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Government cap again singles out the civil service for the harshest treatment on pay

Government cap again singles out the civil service for the harshest treatment on pay

This year’s Senior Salary Review Board (SSRB) report confirms the glacial approach to pay reform in the civil service and the need for urgent change both for the Senior Civil Service and for the grades that sit below it.



The SSRB report highlights the “biggest problem” as being the “lack of any form of pay progression” and Prospect welcomes their call for “a credible, robust and simple pay progression system” as a priority. The report also demonstrates the impact of high workloads and 10 years of below-inflation pay increases leading many to feel undervalued.

In addition, the SSRB report shows the glaring gap in pay between in post and external hires. Those recruited externally command a premium of 28.5% over internal candidates which demonstrates just how far pay has fallen behind the wider labour market.

Garry Graham, Prospect deputy general secretary, said:

“Yet again an opportunity has been missed. The terms of reference set by the government for the Review Body has meant that its hands have been largely tied and it can do little more than highlight problems and identify issues which need to be addressed over the longer term. The government has effectively capped the SSRBs recommendations at 2% - again singling out the civil service for the harshest of treatment not only in comparison to the private sector but also the wider public sector.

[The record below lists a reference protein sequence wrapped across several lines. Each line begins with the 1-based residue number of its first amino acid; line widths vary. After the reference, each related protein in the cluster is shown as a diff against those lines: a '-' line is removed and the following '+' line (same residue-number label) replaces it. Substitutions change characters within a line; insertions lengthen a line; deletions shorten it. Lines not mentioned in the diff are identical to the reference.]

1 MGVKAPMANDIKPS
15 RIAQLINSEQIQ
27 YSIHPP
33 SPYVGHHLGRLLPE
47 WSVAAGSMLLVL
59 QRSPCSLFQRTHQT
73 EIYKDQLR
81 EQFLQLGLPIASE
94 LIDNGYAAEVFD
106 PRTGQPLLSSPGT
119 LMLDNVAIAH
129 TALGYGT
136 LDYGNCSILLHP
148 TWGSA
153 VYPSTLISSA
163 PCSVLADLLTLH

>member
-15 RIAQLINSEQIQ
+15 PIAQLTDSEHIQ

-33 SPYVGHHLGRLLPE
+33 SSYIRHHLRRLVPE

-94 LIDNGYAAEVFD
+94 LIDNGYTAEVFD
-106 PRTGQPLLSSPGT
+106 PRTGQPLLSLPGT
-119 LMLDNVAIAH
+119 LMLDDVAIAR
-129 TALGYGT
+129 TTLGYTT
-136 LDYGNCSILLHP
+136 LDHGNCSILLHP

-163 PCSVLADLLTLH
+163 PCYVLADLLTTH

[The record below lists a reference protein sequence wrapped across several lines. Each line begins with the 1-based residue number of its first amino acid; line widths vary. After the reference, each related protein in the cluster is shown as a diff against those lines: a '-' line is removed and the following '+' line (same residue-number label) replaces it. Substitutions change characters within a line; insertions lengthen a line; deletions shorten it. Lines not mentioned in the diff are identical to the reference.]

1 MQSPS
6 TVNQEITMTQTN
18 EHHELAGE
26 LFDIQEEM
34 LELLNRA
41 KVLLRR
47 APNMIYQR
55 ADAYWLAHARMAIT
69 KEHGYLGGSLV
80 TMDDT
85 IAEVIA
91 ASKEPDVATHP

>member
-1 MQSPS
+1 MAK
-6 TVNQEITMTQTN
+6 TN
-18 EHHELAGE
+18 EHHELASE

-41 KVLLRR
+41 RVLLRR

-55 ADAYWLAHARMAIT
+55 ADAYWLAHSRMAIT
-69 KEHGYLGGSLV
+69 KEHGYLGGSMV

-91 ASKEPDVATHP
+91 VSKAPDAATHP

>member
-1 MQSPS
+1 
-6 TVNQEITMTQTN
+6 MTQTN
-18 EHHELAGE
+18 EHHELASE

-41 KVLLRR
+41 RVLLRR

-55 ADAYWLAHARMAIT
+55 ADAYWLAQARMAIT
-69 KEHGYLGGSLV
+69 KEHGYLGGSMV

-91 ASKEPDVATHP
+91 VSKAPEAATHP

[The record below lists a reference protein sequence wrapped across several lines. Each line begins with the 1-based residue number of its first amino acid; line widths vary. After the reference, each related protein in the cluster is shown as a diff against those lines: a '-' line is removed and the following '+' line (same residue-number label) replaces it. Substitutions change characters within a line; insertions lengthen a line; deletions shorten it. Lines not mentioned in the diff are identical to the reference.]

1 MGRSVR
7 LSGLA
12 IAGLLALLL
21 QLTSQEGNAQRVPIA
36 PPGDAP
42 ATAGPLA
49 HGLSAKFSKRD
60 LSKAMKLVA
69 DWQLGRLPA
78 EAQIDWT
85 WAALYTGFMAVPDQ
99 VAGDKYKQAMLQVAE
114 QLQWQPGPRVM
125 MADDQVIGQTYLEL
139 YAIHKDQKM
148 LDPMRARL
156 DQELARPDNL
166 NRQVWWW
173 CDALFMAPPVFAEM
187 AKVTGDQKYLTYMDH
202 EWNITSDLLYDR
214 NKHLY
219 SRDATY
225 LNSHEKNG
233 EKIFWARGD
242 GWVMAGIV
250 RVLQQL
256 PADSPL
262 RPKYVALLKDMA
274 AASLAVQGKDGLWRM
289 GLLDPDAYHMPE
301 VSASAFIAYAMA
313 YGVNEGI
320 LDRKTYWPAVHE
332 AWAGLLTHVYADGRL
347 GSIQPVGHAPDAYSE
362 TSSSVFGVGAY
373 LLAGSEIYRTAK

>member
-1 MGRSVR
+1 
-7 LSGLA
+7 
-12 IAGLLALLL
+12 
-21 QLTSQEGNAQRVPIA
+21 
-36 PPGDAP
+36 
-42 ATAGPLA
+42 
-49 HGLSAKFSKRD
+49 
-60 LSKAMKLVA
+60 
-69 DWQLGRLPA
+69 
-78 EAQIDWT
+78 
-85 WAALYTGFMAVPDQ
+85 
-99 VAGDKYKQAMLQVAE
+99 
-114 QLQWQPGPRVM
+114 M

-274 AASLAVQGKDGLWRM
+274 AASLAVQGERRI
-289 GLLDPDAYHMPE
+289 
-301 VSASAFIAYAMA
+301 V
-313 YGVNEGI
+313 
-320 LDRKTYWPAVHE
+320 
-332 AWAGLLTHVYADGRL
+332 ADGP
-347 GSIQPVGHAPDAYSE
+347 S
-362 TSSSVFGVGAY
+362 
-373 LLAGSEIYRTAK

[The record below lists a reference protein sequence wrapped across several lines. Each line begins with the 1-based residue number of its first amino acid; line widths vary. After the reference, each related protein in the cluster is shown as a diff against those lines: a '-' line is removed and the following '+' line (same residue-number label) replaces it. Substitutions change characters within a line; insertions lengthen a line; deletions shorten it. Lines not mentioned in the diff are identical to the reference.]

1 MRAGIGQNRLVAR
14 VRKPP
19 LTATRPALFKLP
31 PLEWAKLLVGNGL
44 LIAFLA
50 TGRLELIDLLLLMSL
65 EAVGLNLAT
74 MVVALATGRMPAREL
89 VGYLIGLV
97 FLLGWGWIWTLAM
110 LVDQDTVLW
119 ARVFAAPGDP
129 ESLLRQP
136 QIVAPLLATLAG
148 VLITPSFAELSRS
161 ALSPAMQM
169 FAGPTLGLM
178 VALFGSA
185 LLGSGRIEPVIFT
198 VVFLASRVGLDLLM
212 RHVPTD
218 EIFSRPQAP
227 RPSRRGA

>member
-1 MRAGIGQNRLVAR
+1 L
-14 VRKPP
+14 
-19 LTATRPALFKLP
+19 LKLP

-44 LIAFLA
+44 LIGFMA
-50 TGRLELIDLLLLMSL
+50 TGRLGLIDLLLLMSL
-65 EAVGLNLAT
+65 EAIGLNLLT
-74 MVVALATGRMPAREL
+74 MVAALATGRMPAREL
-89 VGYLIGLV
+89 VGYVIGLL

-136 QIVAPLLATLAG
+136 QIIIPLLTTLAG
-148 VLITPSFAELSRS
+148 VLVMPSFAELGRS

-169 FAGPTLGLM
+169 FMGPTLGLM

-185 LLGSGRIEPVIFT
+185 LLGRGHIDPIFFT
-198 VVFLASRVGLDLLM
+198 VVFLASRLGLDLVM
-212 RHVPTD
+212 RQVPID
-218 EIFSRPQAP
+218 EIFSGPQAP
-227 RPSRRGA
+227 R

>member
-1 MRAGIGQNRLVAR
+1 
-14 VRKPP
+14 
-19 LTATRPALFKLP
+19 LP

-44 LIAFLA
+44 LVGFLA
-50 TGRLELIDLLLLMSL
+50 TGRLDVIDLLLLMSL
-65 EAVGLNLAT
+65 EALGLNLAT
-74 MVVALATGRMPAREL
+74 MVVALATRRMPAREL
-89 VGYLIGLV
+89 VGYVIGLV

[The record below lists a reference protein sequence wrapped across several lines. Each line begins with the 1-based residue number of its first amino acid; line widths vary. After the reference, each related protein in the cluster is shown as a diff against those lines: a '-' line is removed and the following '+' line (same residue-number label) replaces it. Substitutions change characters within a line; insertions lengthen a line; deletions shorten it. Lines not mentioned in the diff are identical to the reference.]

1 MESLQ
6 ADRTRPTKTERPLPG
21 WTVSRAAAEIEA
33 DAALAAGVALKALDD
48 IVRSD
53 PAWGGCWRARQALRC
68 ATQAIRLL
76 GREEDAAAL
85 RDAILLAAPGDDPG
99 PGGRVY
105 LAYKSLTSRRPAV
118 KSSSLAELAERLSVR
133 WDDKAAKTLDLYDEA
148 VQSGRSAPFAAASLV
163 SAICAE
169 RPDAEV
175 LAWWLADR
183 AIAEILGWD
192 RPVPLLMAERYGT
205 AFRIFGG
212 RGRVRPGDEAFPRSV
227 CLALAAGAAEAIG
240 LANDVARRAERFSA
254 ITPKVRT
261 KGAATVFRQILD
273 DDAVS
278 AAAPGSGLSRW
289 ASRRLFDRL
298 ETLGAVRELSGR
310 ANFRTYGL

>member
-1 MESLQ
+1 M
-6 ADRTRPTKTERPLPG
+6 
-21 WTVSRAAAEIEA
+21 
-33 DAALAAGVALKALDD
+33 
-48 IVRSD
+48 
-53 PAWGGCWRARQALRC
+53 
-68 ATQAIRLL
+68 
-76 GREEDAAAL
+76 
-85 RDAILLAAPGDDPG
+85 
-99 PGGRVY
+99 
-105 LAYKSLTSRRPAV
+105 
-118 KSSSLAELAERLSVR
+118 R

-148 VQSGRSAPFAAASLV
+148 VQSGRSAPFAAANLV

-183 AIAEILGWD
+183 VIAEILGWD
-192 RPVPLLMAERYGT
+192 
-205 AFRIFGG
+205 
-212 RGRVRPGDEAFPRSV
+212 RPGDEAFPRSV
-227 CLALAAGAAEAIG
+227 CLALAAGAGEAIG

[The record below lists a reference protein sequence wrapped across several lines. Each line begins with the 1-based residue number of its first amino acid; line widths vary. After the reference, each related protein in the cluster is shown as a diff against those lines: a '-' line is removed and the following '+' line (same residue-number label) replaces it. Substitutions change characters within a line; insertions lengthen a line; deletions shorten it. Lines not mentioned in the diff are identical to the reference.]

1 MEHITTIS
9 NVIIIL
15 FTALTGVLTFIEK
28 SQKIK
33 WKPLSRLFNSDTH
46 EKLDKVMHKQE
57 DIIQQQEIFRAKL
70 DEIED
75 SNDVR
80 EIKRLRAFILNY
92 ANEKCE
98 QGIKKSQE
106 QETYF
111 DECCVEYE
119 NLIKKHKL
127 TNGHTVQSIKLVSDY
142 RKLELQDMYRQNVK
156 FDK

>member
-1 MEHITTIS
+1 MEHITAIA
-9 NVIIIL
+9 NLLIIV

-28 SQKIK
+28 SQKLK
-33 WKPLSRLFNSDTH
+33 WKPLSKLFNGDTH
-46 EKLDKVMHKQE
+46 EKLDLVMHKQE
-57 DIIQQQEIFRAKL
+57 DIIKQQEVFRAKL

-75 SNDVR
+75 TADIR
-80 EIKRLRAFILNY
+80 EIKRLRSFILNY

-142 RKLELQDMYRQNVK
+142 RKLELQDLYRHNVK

“At a time when the government has never been so reliant on the civil service, and MPs themselves received 2.7% in April, the government's approach to pay both for the Senior Civil Service and for delegated grades will be difficult for many to stomach - especially when the coming months are likely to be even more testing.

“Any incoming prime minister needs to stop kicking the can down the road, recognise the invaluable support provided by the civil service and ensure that staff are rewarded fairly.”